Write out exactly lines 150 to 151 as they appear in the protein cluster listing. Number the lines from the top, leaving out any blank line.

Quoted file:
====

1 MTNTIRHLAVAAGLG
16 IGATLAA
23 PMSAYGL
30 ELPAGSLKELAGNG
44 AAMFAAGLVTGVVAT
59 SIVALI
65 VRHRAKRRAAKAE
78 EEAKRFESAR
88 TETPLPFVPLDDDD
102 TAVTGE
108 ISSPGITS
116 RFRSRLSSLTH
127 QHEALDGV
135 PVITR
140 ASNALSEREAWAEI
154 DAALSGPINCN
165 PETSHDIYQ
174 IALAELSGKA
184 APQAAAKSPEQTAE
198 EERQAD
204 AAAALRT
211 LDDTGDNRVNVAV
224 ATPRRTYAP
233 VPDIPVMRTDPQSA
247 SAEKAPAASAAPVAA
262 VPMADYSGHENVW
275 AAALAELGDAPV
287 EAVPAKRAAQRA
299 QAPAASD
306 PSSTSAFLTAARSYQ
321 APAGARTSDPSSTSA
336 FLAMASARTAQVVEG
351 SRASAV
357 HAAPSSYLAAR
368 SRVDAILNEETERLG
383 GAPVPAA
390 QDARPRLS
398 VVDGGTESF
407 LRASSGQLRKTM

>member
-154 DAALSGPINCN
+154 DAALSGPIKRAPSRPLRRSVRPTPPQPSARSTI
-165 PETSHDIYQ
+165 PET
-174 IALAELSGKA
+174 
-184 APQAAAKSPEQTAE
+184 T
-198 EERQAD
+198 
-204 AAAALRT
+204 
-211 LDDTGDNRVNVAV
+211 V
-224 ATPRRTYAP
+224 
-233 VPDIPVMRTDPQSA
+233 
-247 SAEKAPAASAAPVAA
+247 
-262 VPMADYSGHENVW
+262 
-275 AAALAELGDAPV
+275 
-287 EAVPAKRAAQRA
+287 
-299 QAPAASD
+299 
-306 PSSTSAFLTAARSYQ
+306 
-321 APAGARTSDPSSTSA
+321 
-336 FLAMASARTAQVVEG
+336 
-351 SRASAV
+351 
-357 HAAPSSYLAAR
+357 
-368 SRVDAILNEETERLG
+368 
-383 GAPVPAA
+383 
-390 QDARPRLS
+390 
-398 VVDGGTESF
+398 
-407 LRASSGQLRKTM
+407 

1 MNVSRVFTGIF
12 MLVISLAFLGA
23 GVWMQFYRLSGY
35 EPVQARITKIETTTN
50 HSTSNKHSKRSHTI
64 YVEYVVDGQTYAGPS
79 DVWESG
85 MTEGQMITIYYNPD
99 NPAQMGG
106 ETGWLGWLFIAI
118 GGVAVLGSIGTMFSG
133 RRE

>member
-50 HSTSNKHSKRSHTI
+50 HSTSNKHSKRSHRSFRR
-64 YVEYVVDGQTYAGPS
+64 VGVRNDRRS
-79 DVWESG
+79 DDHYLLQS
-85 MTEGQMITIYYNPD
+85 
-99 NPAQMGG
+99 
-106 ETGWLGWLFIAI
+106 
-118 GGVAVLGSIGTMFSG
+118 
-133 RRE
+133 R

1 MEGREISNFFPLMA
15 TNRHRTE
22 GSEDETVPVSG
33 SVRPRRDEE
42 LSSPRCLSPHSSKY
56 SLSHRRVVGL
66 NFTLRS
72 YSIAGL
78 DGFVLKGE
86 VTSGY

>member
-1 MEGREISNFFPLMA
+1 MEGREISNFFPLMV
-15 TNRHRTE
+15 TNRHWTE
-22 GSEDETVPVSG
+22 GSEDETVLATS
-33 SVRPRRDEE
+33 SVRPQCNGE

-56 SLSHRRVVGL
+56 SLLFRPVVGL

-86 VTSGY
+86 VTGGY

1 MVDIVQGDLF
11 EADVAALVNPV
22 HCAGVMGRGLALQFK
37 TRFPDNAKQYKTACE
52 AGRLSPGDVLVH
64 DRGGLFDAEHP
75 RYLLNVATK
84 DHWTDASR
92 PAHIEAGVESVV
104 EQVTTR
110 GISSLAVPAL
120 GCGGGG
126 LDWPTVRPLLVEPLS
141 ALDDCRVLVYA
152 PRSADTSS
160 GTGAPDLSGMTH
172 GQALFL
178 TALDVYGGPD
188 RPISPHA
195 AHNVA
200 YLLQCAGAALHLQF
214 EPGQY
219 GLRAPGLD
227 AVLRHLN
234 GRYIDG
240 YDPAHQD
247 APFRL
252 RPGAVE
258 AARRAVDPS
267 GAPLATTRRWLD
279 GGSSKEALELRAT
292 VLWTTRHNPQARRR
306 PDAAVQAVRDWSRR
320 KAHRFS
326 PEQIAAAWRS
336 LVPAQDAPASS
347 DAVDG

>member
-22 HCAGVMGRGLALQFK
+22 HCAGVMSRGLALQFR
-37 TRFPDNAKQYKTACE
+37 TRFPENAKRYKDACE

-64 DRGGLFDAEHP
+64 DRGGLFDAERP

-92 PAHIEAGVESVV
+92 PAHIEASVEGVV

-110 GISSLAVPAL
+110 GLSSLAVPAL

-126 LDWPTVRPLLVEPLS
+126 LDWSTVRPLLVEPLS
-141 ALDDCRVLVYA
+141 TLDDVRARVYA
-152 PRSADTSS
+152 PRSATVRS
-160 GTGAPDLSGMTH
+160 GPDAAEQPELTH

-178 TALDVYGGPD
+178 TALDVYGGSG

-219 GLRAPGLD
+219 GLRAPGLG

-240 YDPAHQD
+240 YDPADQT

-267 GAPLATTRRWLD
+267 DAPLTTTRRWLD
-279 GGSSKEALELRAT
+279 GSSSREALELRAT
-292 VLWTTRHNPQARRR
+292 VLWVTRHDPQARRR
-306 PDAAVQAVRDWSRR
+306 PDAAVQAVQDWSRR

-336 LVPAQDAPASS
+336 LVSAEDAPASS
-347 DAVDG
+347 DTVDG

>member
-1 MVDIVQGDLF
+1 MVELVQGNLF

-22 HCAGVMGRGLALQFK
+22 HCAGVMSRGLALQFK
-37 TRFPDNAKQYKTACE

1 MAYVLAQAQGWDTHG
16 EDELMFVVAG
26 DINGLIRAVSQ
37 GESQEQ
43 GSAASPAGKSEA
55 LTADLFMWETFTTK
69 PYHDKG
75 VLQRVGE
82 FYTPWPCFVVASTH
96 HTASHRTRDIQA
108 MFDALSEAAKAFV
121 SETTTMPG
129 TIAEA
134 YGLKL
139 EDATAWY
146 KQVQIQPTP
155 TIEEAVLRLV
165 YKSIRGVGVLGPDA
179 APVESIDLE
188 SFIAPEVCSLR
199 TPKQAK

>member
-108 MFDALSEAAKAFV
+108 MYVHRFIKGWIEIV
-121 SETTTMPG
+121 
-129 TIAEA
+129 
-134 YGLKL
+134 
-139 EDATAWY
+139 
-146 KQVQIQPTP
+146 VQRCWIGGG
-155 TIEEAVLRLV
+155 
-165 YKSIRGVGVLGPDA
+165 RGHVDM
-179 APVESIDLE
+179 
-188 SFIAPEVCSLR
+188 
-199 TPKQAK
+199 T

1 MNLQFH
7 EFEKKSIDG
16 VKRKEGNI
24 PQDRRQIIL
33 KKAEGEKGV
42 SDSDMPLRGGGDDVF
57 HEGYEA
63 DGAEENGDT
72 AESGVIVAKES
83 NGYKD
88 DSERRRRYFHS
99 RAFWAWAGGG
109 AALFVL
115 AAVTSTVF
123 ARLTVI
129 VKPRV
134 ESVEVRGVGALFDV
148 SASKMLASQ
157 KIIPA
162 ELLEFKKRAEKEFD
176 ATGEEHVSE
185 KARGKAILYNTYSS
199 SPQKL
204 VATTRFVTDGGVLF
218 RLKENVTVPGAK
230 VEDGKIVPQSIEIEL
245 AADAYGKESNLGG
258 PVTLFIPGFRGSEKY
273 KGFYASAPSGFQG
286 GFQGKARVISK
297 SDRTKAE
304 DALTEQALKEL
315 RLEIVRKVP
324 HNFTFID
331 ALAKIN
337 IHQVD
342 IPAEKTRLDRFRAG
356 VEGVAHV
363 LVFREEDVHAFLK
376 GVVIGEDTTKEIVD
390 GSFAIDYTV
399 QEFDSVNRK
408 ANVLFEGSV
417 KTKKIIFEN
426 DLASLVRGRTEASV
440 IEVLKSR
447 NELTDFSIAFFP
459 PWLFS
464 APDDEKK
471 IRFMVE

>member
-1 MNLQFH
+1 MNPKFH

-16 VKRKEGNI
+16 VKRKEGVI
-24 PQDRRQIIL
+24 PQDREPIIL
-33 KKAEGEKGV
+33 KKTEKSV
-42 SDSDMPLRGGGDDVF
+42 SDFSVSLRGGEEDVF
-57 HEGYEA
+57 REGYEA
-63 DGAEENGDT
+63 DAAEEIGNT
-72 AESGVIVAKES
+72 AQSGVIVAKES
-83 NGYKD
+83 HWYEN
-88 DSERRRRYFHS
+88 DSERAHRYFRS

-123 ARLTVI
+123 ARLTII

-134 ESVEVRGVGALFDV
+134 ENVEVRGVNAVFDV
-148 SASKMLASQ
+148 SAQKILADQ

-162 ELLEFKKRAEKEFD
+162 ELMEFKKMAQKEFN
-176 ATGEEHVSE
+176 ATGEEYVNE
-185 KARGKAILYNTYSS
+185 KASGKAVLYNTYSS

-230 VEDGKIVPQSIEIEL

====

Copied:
104 EQVTTR
110 GISSLAVPAL